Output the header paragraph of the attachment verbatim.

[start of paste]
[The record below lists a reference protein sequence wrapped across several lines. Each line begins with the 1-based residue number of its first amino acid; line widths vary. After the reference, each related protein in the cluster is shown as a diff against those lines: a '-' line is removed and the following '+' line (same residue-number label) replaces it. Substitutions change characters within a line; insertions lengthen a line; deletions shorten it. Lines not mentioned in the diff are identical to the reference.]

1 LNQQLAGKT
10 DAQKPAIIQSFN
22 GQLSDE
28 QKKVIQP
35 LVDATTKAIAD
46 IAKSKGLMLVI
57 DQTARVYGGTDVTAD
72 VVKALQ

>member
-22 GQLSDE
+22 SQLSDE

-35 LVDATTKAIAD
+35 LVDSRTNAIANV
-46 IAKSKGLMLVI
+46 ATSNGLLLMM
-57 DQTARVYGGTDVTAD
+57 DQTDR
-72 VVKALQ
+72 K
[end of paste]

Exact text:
[The record below lists a reference protein sequence wrapped across several lines. Each line begins with the 1-based residue number of its first amino acid; line widths vary. After the reference, each related protein in the cluster is shown as a diff against those lines: a '-' line is removed and the following '+' line (same residue-number label) replaces it. Substitutions change characters within a line; insertions lengthen a line; deletions shorten it. Lines not mentioned in the diff are identical to the reference.]